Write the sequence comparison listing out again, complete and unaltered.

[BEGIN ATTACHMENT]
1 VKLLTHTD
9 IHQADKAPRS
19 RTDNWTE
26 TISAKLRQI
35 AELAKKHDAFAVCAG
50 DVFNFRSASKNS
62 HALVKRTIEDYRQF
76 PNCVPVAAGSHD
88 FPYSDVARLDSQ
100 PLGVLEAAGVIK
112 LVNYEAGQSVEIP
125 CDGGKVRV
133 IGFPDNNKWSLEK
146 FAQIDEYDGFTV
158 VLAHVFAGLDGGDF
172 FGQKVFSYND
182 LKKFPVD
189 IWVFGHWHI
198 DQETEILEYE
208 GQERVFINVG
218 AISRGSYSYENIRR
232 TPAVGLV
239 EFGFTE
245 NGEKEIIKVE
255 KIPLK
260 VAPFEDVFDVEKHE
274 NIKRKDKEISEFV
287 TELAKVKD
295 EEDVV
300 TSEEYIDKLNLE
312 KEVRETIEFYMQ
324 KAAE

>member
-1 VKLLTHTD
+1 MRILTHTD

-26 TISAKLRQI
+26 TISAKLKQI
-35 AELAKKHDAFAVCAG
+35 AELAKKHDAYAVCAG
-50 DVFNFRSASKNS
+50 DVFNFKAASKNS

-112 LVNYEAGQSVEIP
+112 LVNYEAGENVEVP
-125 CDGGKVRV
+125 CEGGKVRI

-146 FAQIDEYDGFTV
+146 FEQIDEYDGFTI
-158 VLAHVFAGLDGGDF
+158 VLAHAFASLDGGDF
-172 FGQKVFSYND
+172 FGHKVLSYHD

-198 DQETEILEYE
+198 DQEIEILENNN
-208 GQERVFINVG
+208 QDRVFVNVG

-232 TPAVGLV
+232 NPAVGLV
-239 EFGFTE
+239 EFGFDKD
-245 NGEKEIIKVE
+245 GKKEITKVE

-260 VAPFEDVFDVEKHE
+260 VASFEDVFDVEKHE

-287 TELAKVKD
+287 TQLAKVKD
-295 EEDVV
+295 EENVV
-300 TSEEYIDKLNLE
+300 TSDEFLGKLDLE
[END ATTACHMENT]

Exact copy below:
1 VKLLTHTD
9 IHQADKAPRS
19 RTDNWTE
26 TISAKLRQI
35 AELAKKHDAFAVCAG
50 DVFNFRSASKNS
62 HALVKRTIEDYRQF
76 PNCVPVAAGSHD
88 FPYSDVARLDSQ
100 PLGVLEAAGVIK
112 LVNYEAGQSVEIP
125 CDGGKVRV
133 IGFPDNNKWSLEK
146 FAQIDEYDGFTV
158 VLAHVFAGLDGGDF
172 FGQKVFSYND
182 LKKFPVD
189 IWVFGHWHI
198 DQETEILEYE
208 GQERVFINVG
218 AISRGSYSYENIRR
232 TPAVGLV
239 EFGFTE
245 NGEKEIIKVE
255 KIPLK
260 VAPFEDVFDVEKHE
274 NIKRKDKEISEFV
287 TELAKVKD
295 EEDVV
300 TSEEYIDKLNLE
312 KEVRETIEFYMQ
324 KAAE

>member
-1 VKLLTHTD
+1 MRILTHTD

-26 TISAKLRQI
+26 TISAKLKQI
-35 AELAKKHDAFAVCAG
+35 AELAKKHDAYAVCAG
-50 DVFNFRSASKNS
+50 DVFNFKAASKNS

-112 LVNYEAGQSVEIP
+112 LVNYEAGENVEVP
-125 CDGGKVRV
+125 CEGGKVRI

-146 FAQIDEYDGFTV
+146 FEQIDEYDGFTI
-158 VLAHVFAGLDGGDF
+158 VLAHAFASLDGGDF
-172 FGQKVFSYND
+172 FGHKVLSYHD

-198 DQETEILEYE
+198 DQEIEILENNN
-208 GQERVFINVG
+208 QDRVFVNVG

-232 TPAVGLV
+232 NPAVGLV
-239 EFGFTE
+239 EFGFDKD
-245 NGEKEIIKVE
+245 GKKEITKVE

-260 VAPFEDVFDVEKHE
+260 VASFEDVFDVEKHE

-287 TELAKVKD
+287 TQLAKVKD
-295 EEDVV
+295 EENVV
-300 TSEEYIDKLNLE
+300 TSDEFLGKLDLE